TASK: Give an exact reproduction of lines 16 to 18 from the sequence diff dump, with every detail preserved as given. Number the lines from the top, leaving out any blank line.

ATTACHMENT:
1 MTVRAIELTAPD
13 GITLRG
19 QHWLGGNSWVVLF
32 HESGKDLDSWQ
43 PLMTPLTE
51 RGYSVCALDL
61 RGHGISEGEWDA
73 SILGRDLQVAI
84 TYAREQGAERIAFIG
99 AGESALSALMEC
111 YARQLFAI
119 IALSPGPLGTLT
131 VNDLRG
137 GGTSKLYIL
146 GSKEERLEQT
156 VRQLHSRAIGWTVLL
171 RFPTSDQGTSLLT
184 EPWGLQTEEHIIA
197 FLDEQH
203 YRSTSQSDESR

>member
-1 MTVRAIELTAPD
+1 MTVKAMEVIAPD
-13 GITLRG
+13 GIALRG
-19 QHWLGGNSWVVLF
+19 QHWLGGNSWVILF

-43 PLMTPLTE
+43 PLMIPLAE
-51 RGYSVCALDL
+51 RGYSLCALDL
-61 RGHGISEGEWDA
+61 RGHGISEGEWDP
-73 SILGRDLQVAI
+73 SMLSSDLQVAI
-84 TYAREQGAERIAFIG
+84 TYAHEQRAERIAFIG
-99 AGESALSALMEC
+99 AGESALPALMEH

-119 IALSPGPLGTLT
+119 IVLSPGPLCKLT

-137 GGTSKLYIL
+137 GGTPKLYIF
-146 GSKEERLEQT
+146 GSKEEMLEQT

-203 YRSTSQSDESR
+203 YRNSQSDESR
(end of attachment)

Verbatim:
156 VRQLHSRAIGWTVLL
171 RFPTSDQGTSLLT
184 EPWGLQTEEHIIA